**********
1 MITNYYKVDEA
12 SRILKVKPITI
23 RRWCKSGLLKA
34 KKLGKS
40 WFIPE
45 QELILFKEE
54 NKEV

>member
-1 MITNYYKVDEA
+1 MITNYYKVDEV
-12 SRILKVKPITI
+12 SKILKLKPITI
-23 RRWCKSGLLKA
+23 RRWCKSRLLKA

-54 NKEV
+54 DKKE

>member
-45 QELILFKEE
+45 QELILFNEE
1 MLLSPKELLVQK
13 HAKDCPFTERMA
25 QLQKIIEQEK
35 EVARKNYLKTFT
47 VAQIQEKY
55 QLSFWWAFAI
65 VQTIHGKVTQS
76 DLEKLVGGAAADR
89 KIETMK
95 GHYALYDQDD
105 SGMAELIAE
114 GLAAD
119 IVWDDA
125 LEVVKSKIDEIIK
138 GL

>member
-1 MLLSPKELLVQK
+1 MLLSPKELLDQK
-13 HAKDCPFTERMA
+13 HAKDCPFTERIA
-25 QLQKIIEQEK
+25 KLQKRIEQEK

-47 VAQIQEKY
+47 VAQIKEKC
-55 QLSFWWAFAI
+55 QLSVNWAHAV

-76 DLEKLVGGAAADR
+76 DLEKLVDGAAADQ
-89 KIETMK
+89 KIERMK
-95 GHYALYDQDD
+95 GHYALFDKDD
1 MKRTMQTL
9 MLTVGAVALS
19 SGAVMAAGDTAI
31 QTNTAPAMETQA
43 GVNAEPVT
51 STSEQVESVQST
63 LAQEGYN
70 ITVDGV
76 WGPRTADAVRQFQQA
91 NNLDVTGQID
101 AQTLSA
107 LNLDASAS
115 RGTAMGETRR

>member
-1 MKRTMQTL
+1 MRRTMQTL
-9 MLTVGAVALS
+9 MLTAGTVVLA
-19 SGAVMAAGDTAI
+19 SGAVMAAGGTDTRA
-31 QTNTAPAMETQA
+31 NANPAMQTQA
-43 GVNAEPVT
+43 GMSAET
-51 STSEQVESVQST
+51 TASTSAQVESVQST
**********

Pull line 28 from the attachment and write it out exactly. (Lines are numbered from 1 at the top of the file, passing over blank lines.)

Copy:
89 KIETMK